Communities in Mchinji, under the influence of the Gender Equality and Women Empowerment (Gewe) programme, are making use of every available local trick and resource in the book to get children to school and keep them there, writes MACDONALD CHAPALAPATA, A CORRESPONDENT
They are just ordinary people, most of them without shoes.
But they can offer enough lessons to the rest of the country.
For 50 years, Malawi has looked outside of itself for solutions to the many of its problems.
Fifty years today, the country is still pathetically low in everything. Agriculture is still too basic even though it is classified as the country’s economic engine.
Health is not even up to scratch.
The economy is always reeling in a blood-dimmed wave, offering no lasting hope.
The landscape continues to be degraded.
The woes are many and daunting.
In Mchinji, ordinary people are showing the way through making use of what they have, including their energies and creativity, to change their society.
“We have everything we need to solve our problems. What we needed was direction,” says Kennedy Ngawande, member of the local development committee in Traditional Authority Kapondo’s area in the district.
That direction came courtesy of the Gender Equality and Women Empowerment (Gewe) programme which is being implemented in the area by Creative Centre for Community Mobilisation (Creccom).
Gewe is a Malawi government programme which is being supported by the United Nations Population Fund (UNFPA) and the European Union (EU).
In the programme, UNFPA and EU are supporting the Ministry of Gender, Children and Social Welfare to reduce gender inequalities between men, women, girls and youths in accessing productive resources and development opportunities.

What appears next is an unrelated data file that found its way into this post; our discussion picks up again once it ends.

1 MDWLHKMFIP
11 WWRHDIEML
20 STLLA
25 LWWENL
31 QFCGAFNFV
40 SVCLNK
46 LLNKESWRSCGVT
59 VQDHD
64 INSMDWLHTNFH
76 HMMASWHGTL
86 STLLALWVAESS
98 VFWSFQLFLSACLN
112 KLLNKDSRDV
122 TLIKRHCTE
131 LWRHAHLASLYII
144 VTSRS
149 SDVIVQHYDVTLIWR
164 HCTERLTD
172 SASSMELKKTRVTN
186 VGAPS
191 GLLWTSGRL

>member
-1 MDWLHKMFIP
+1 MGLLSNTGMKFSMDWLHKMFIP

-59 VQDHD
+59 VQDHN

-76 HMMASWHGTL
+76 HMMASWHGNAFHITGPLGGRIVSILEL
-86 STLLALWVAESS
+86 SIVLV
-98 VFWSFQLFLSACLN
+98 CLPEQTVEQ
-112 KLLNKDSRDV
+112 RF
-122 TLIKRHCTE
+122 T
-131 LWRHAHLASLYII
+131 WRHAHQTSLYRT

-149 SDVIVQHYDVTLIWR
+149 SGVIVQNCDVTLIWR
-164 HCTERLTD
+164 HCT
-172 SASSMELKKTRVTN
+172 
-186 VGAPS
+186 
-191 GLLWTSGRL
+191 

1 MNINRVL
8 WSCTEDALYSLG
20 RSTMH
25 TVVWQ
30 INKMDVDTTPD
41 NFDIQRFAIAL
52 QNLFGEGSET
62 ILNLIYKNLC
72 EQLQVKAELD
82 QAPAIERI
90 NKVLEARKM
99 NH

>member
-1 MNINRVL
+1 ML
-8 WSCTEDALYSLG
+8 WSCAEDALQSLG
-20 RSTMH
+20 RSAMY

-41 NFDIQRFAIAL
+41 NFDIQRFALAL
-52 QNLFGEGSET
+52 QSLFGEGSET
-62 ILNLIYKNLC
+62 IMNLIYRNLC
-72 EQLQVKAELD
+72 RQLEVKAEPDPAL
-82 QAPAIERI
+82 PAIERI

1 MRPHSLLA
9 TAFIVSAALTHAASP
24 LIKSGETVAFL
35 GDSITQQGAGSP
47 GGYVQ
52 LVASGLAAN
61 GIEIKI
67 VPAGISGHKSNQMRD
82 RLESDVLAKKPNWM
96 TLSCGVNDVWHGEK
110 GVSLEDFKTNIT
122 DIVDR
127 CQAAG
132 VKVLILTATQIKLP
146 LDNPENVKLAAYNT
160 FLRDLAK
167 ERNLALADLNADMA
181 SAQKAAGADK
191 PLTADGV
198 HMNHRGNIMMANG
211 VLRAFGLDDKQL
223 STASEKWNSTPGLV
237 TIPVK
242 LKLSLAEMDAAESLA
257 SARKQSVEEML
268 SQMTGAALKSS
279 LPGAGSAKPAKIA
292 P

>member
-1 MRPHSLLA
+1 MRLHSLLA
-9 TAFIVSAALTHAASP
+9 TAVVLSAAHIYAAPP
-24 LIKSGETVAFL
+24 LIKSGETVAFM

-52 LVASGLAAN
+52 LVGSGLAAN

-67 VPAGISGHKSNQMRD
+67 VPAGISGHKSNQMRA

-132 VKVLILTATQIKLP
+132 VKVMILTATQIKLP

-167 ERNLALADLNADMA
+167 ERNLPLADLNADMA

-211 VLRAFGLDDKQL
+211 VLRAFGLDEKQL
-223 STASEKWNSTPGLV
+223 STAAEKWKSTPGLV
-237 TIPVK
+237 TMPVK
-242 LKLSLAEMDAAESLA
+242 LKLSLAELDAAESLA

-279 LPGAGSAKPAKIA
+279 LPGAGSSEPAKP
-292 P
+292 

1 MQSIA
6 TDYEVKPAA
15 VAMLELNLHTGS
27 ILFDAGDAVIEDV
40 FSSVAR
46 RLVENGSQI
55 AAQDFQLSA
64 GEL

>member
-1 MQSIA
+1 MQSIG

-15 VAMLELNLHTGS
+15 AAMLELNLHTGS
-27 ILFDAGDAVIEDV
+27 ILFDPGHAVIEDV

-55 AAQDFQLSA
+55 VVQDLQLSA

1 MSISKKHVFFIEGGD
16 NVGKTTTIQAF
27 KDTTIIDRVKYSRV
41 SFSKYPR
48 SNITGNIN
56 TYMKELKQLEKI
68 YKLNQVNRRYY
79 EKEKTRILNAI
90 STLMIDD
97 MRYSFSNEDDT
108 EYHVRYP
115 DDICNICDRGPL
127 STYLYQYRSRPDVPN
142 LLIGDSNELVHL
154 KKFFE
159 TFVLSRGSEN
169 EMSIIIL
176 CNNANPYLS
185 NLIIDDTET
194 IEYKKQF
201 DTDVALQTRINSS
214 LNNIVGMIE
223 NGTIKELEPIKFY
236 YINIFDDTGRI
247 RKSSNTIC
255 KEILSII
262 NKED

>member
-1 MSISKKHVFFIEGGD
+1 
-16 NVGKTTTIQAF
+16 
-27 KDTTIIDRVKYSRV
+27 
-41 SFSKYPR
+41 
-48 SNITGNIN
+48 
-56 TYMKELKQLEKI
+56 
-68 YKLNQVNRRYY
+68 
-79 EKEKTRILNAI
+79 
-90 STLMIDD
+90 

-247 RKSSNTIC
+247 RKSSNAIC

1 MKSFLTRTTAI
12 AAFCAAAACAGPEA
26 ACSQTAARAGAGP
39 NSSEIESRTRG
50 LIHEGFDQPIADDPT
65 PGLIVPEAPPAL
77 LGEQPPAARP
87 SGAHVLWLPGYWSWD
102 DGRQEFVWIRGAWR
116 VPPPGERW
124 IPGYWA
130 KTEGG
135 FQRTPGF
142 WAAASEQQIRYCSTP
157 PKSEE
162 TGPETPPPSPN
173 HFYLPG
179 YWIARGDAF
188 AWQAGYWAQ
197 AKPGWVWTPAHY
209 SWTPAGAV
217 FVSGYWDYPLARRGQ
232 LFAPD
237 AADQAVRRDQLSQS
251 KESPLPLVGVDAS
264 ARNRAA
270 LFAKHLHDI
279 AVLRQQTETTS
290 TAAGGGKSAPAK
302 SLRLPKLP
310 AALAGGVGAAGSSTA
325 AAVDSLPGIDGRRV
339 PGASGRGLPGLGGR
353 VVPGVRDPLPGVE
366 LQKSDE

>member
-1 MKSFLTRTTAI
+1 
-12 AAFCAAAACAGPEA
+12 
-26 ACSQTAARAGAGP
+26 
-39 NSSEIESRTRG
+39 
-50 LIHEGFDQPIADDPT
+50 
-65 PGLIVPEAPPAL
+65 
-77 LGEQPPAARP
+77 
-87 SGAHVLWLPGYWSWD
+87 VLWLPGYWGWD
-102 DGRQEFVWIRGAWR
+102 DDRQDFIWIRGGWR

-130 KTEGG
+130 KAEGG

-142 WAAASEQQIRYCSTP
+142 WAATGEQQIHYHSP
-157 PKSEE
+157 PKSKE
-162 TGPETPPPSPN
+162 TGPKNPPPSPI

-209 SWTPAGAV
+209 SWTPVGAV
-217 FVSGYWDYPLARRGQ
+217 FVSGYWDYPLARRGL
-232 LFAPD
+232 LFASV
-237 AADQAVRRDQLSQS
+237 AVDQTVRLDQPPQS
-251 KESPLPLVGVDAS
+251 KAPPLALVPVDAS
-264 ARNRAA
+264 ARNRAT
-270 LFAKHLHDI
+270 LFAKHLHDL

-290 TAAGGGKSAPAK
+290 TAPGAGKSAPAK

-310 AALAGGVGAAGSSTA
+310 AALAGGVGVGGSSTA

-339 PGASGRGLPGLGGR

The programme is also intended to promote decision making in order to contribute positively to the Malawi Growth and Development Strategy (MGDS) and accelerate attainment of Millennium Development Goals (MDGs).
Gewe is being implemented in 13 districts across the country.
Its approach includes making the most of local energies and structures in mainstreaming gender equality and women empowerment in the sectors of agriculture, transport, health and education.
Ngawande says the programme has helped the community to be creative in dealing with some of the challenges the area has been facing, one of which is poor pupil attendance in schools in the area.
For instance, Gule wamkulu, a cultural ‘animal’ widely respected in the central region, is often associated with the dark arts.
To the uninitiated, it is an inscrutable, unexplainable and mythical being seen to be with powers to inflict damage at will on a human being.
That is why an accidental encounter with a typical Gule wamkulu becomes a chilling moment.
But people in Traditional Authority Kapondo exploited its awe-inspiring character to improve attendance in schools in the area.
“Gule wamkulu is highly respected here, even feared I should say. So we thought we should use gule wamkulu to hunt children to school. It is working very well because many children, especially girls, were not going to school which was bad,” Ngawande says.